The end of the insipid boy band era may be upon us. So declared Entertainment Weekly in a recent think piece, and now the signs are in place. 'N Sync may be out to implode.
The five-man singing group is about to release its follow-up to the multiplatinum No Strings Attached on July 24. NSA included one big hit single, "Bye Bye Bye," which catapulted 'N Sync beyond the Backstreet Boys and made listening to pop radio a task at best.
The new album, Celebrity, isn't in stores yet but a single, called "Pop," is already a Dud with a capital D. No matter what you hear about "Pop" being the most requested song on MTV, (this is an ignominious distinction since the phone lines are jammed by fan clubs), the song is a stiff on the charts and a stiff on radio. After seven weeks on the Billboard Top 100, "Pop" is pooped at an inglorious number 35. The highest it got? Number 19.
Radio & Records, meantime, charts "Pop" at number 7 on its pop chart. But on the easy listening chart, 'N Sync is also number 7 — with a song from No Strings Attached, of all things, and not the new record.
What makes the imminent release of Celebrity even more daunting, though, is what will comprise the chosen songs. In the past, 'N Sync relied heavily on bland commercial tunesmiths to hand them material from their inventories. Diane Warren was their speed. Or the Swedish hit factory presided over by Karl Martin Sandberg aka Max Martin.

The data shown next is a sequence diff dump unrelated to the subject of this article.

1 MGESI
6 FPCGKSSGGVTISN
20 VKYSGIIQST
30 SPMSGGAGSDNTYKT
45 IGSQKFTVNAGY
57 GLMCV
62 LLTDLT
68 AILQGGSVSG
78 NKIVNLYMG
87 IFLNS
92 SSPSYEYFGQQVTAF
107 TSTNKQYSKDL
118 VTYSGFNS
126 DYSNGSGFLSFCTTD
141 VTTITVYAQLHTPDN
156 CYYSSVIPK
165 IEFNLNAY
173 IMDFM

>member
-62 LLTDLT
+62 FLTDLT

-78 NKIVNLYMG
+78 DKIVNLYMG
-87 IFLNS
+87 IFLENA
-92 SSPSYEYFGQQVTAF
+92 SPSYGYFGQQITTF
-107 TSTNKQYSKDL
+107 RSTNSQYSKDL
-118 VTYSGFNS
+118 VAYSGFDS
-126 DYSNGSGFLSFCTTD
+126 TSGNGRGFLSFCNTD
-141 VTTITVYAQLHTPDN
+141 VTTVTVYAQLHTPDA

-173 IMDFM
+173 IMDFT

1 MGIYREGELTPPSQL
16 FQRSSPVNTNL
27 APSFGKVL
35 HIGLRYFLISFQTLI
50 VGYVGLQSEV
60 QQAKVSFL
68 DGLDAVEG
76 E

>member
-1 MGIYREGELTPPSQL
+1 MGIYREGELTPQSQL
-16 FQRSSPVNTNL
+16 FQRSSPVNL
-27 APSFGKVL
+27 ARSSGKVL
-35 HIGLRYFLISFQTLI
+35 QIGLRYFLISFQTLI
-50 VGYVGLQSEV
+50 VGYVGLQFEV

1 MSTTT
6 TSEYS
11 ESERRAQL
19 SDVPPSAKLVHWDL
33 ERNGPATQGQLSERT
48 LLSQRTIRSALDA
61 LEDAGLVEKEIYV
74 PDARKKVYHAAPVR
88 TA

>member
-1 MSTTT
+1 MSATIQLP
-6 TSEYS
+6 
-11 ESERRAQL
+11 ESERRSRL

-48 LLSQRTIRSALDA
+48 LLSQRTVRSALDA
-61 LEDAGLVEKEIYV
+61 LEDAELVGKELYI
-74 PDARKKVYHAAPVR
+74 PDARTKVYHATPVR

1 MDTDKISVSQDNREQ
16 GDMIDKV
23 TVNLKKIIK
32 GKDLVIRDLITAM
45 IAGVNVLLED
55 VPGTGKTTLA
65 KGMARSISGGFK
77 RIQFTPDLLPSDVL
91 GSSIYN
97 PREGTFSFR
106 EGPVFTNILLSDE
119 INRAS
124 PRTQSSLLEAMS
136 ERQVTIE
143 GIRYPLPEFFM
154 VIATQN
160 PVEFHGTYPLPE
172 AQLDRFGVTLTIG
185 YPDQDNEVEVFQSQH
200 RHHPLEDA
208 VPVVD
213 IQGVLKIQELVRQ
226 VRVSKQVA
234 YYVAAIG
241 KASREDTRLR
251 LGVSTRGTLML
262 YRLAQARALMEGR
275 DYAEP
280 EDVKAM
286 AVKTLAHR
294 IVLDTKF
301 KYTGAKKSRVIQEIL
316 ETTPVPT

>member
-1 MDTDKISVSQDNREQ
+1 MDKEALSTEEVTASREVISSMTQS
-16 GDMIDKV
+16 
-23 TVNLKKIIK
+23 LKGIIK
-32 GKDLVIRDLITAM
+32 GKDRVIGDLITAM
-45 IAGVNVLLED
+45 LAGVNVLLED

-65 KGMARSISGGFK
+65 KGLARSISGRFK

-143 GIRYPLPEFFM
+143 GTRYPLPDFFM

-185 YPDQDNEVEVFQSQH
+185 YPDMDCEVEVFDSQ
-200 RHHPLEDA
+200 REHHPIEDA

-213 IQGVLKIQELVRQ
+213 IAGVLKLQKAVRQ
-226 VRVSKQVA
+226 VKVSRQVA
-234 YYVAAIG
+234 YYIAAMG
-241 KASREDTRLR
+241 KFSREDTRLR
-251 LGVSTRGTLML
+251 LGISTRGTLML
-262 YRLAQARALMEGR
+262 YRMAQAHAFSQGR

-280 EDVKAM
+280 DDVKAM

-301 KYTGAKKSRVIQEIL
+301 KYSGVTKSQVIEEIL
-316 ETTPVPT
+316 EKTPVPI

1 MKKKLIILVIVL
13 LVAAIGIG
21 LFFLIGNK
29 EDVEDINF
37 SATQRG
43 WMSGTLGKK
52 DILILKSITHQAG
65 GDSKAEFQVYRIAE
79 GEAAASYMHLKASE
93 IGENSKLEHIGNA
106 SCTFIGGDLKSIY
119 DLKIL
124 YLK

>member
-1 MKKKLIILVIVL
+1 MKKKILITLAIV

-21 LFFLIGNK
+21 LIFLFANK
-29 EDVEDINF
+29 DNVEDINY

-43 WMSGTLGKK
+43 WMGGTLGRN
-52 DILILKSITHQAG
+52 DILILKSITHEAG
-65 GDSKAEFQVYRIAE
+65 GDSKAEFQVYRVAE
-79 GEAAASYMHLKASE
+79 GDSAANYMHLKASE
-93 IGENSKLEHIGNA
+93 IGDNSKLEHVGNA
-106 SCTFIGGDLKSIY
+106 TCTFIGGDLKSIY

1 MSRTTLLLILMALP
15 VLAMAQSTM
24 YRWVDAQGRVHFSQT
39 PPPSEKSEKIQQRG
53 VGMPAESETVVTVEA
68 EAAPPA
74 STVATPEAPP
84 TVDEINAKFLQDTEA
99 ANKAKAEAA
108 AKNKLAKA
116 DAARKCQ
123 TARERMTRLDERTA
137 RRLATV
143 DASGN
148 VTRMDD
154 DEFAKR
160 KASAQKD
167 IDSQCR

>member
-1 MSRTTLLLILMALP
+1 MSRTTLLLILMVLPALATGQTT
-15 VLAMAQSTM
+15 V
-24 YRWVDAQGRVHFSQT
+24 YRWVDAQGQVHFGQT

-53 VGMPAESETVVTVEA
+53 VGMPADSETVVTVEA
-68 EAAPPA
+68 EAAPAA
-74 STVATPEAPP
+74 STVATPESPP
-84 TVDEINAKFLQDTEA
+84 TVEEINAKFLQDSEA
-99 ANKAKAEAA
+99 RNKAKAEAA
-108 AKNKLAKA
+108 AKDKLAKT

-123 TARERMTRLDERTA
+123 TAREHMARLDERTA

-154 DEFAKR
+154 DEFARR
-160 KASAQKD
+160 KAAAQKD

Not this time. Four of the Celebrity songs are written by N Sync's very own Justin Timberlake. He's the one who used to look like a dandelion and purportedly dates Britney Spears. Justin — who's never really had songs of his own on an album before — co-writes with a Spears dancer named Wade J. Robson, also a novice songwriter. One of their songs just shamelessly rips off the Beatles' "Can't Buy Me Love" with this couplet: "If I couldn't buy you diamond rings/And all those other expensive things." Of course, no one ever accused 'N Sync of originality in the past.
Interestingly, the four Timberlake/Robson songs are published by Robson's company, Wajero Music. Usually band members like to stick their names on songs to get part of the publishing royalty — even if they had nothing to do with the song. It's curious that Timberlake seems to have thrown in his lot with Robson, whose only prior credits, according to his Web site, are dancing up a storm behind various bubblegum pop groups.